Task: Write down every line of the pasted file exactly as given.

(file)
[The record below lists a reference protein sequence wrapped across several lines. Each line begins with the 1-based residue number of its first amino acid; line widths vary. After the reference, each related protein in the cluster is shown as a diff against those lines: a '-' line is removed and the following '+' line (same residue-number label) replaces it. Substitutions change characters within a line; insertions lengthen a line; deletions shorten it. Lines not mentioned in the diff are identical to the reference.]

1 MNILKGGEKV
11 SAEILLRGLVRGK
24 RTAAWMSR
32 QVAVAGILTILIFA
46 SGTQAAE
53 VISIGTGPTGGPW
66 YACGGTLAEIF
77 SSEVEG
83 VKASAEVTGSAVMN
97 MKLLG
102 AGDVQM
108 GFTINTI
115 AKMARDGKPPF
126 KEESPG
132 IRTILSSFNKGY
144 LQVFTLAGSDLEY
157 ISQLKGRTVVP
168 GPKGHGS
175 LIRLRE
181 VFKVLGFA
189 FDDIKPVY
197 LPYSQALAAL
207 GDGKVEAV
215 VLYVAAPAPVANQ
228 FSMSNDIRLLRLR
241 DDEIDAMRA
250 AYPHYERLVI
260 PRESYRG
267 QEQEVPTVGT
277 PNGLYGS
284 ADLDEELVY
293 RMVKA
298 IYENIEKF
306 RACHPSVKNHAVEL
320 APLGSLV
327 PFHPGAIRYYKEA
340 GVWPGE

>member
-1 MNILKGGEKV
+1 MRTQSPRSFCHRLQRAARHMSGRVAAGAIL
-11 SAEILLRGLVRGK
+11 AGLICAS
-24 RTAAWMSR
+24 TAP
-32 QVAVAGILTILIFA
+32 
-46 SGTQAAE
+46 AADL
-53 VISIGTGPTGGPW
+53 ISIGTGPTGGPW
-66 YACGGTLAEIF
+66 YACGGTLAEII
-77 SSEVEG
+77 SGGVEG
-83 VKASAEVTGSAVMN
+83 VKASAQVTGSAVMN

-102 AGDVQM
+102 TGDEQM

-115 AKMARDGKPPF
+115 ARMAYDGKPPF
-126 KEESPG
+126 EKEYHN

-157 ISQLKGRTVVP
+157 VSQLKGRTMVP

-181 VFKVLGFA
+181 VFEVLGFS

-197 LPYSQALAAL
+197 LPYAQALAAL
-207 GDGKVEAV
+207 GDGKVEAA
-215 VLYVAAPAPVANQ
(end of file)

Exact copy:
[The record below lists a reference protein sequence wrapped across several lines. Each line begins with the 1-based residue number of its first amino acid; line widths vary. After the reference, each related protein in the cluster is shown as a diff against those lines: a '-' line is removed and the following '+' line (same residue-number label) replaces it. Substitutions change characters within a line; insertions lengthen a line; deletions shorten it. Lines not mentioned in the diff are identical to the reference.]

1 MNILKGGEKV
11 SAEILLRGLVRGK
24 RTAAWMSR
32 QVAVAGILTILIFA
46 SGTQAAE
53 VISIGTGPTGGPW
66 YACGGTLAEIF
77 SSEVEG
83 VKASAEVTGSAVMN
97 MKLLG
102 AGDVQM
108 GFTINTI
115 AKMARDGKPPF
126 KEESPG
132 IRTILSSFNKGY
144 LQVFTLAGSDLEY
157 ISQLKGRTVVP
168 GPKGHGS
175 LIRLRE
181 VFKVLGFA
189 FDDIKPVY
197 LPYSQALAAL
207 GDGKVEAV
215 VLYVAAPAPVANQ
228 FSMSNDIRLLRLR
241 DDEIDAMRA
250 AYPHYERLVI
260 PRESYRG
267 QEQEVPTVGT
277 PNGLYGS
284 ADLDEELVY
293 RMVKA
298 IYENIEKF
306 RACHPSVKNHAVEL
320 APLGSLV
327 PFHPGAIRYYKEA
340 GVWPGE

>member
-1 MNILKGGEKV
+1 MRTQSPRSFCHRLQRAARHMSGRVAAGAIL
-11 SAEILLRGLVRGK
+11 AGLICAS
-24 RTAAWMSR
+24 TAP
-32 QVAVAGILTILIFA
+32 
-46 SGTQAAE
+46 AADL
-53 VISIGTGPTGGPW
+53 ISIGTGPTGGPW
-66 YACGGTLAEIF
+66 YACGGTLAEII
-77 SSEVEG
+77 SGGVEG
-83 VKASAEVTGSAVMN
+83 VKASAQVTGSAVMN

-102 AGDVQM
+102 TGDEQM

-115 AKMARDGKPPF
+115 ARMAYDGKPPF
-126 KEESPG
+126 EKEYHN

-157 ISQLKGRTVVP
+157 VSQLKGRTMVP

-181 VFKVLGFA
+181 VFEVLGFS

-197 LPYSQALAAL
+197 LPYAQALAAL
-207 GDGKVEAV
+207 GDGKVEAA
-215 VLYVAAPAPVANQ